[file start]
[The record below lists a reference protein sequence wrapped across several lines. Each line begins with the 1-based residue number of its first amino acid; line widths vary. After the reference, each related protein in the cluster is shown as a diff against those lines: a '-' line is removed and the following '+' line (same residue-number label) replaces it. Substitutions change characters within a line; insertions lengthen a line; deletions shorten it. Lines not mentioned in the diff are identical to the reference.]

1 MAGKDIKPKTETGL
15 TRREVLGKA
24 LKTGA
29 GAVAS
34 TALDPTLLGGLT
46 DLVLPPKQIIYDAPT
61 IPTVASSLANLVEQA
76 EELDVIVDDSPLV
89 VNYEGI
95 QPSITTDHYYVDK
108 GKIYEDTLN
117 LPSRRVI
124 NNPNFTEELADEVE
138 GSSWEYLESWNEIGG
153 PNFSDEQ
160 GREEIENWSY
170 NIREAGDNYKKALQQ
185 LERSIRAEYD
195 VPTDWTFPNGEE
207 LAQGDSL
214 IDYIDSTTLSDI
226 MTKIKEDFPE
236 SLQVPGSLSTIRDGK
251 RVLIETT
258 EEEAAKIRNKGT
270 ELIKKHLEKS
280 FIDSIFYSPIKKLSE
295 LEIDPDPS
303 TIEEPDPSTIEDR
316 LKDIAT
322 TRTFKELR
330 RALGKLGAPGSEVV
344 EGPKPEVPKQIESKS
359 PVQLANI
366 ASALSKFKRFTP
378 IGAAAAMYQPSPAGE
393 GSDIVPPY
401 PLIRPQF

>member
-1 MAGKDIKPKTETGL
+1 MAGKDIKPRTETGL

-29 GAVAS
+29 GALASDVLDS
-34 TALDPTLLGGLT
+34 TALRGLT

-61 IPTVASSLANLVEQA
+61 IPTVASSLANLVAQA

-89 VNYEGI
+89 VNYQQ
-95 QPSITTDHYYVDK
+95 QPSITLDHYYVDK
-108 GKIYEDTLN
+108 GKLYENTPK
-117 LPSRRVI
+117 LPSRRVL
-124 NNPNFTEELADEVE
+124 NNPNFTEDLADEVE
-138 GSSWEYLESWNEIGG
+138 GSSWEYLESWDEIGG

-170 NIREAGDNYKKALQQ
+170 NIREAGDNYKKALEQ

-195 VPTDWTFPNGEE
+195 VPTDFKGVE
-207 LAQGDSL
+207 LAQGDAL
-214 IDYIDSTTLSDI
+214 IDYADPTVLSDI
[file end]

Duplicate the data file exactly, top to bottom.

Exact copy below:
[The record below lists a reference protein sequence wrapped across several lines. Each line begins with the 1-based residue number of its first amino acid; line widths vary. After the reference, each related protein in the cluster is shown as a diff against those lines: a '-' line is removed and the following '+' line (same residue-number label) replaces it. Substitutions change characters within a line; insertions lengthen a line; deletions shorten it. Lines not mentioned in the diff are identical to the reference.]

1 MAGKDIKPKTETGL
15 TRREVLGKA
24 LKTGA
29 GAVAS
34 TALDPTLLGGLT
46 DLVLPPKQIIYDAPT
61 IPTVASSLANLVEQA
76 EELDVIVDDSPLV
89 VNYEGI
95 QPSITTDHYYVDK
108 GKIYEDTLN
117 LPSRRVI
124 NNPNFTEELADEVE
138 GSSWEYLESWNEIGG
153 PNFSDEQ
160 GREEIENWSY
170 NIREAGDNYKKALQQ
185 LERSIRAEYD
195 VPTDWTFPNGEE
207 LAQGDSL
214 IDYIDSTTLSDI
226 MTKIKEDFPE
236 SLQVPGSLSTIRDGK
251 RVLIETT
258 EEEAAKIRNKGT
270 ELIKKHLEKS
280 FIDSIFYSPIKKLSE
295 LEIDPDPS
303 TIEEPDPSTIEDR
316 LKDIAT
322 TRTFKELR
330 RALGKLGAPGSEVV
344 EGPKPEVPKQIESKS
359 PVQLANI
366 ASALSKFKRFTP
378 IGAAAAMYQPSPAGE
393 GSDIVPPY
401 PLIRPQF

>member
-1 MAGKDIKPKTETGL
+1 MAGKDIKPRTETGL

-29 GAVAS
+29 GALASDVLDS
-34 TALDPTLLGGLT
+34 TALRGLT

-61 IPTVASSLANLVEQA
+61 IPTVASSLANLVAQA

-89 VNYEGI
+89 VNYQQ
-95 QPSITTDHYYVDK
+95 QPSITLDHYYVDK
-108 GKIYEDTLN
+108 GKLYENTPK
-117 LPSRRVI
+117 LPSRRVL
-124 NNPNFTEELADEVE
+124 NNPNFTEDLADEVE
-138 GSSWEYLESWNEIGG
+138 GSSWEYLESWDEIGG

-170 NIREAGDNYKKALQQ
+170 NIREAGDNYKKALEQ

-195 VPTDWTFPNGEE
+195 VPTDFKGVE
-207 LAQGDSL
+207 LAQGDAL
-214 IDYIDSTTLSDI
+214 IDYADPTVLSDI